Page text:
More than a year after the onset of the Covid-19 pandemic caused a boom in East End real estate rentals, industry professionals said the market is still going strong even as the end of the pandemic may be drawing near.
"We're seeing tremendous strength in the rental market, and we're keeping pace with exactly where we were last year," said Todd Bourgard, a senior executive at Douglas Elliman Real Estate. The prospect that the ramped up distribution of vaccines may allow life to return to normal by July 4, as President Joseph R. Biden suggested in a speech last Thursday, hasn't diminished the eagerness to find a summer refuge here. "We have not seen prices come down from last year, and we are finding a very enthusiastic group of renters that are paying asking prices," said Mr. Bourgard.
Although prospective renters are not balking at prices, said Htun Han, the owner of Hamptons Realty Group, they are demanding quality houses, which has become a challenge because inventory is low.
"Agents have to call every day, multiple times a day to make sure a house is still available to rent," said Judi Desiderio, the chief executive officer of Town and Country Real Estate. The overall demand for rentals has "pulled back a little," she said, because many customers have remained in the houses they leased last year, but prices have remained at the elevated levels ushered in by the pandemic. "Before 2020, rental prices had been flat," she said. And just like last year, customers are seeking assistance from local brokers rather than clicking on Airbnb or the other online vacation rental platforms predominantly used by those interested in short-term stays. "People don't want to be in a home that had someone in it yesterday," she said.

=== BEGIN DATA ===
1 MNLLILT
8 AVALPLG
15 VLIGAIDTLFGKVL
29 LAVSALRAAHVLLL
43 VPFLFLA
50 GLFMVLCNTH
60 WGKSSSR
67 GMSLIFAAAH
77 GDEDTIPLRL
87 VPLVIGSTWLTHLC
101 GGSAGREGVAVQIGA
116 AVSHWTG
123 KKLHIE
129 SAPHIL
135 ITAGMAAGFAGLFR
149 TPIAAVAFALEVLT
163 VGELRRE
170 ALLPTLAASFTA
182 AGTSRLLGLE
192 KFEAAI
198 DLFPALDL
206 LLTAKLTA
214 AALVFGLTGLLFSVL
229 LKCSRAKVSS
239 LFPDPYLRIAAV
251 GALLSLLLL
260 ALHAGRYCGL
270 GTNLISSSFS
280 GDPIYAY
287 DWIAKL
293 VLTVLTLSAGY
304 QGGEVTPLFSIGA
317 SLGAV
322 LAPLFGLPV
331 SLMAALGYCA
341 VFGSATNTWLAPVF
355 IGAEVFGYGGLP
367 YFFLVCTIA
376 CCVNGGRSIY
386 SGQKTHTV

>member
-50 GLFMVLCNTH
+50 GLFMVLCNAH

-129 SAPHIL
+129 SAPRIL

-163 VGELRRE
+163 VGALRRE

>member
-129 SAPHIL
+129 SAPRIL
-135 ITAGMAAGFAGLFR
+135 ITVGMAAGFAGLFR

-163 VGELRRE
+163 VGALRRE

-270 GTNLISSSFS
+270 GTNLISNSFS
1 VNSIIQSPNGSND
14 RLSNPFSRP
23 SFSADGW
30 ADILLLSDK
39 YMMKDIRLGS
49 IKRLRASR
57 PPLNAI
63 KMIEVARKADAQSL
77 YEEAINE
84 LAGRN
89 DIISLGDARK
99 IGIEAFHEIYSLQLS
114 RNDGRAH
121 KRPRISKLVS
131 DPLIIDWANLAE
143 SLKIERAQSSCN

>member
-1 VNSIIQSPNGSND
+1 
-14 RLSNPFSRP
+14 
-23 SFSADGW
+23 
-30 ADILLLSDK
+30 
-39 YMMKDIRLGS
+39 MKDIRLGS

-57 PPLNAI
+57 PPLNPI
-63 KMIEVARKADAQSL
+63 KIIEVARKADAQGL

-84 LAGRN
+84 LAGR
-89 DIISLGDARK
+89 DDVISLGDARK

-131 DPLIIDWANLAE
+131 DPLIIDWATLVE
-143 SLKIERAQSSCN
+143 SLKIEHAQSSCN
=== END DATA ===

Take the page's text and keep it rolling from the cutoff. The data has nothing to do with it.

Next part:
This summer, the East End will continue to be as populated with New York City residents as it was at the height of the pandemic, said Ms. Desiderio, but a "seismic shift" may come in September if the city is fully reopened, especially the schools. "City dwellers are always going to be city dwellers, and the majority will move back but keep a country home," she said.
The looming possibility that the pandemic may end soon has also not squelched the boom in real estate sales, said Mr. Bourgard. "The demand is still there and momentum is carrying through with no real end in sight," he said. "In the first 15 days of March alone, we have already doubled the number of signed contracts from all of March 2020."
"The real estate market last year was driven by [New York City residents'] desire to leave the city for a home where they could keep their families safe and have space for quarantining," said Sarah Minardi, a broker at Saunders and Associates. "But what we saw was that people liked living outside the city." Because working remotely is now widely accepted, and the East End offers a chance to lead a more "relaxed" lifestyle, the surge in buying will continue, she said. "Whether it's an insurance policy in case Covid continues, or recognizing the strength of a family-oriented life outside the city . . . I am confident it will continue to be a seller's market throughout 2021."
To illustrate how strong the market remains, Ms. Minardi cited the short-lived availability of one of her recent listings in Springs. "I brought an adorable house on the market at $895,000 early last week and held by-appointment open houses Thursday through Sunday," she said. "There ended up being 17 serious buyers bidding on it, all above list price. If that's not telling of buyer demand in the sub-$1.5 million range, I don't know what is."
Mr. Bourgard agreed that a combination of the ability to work from home and the quality of life on the East End has convinced many New York residents to move here permanently. "I do think the vast majority of people who have come out to the Hamptons are here to stay," he said. "These buyers are in it for the long haul, and I think the strength in the market will hold."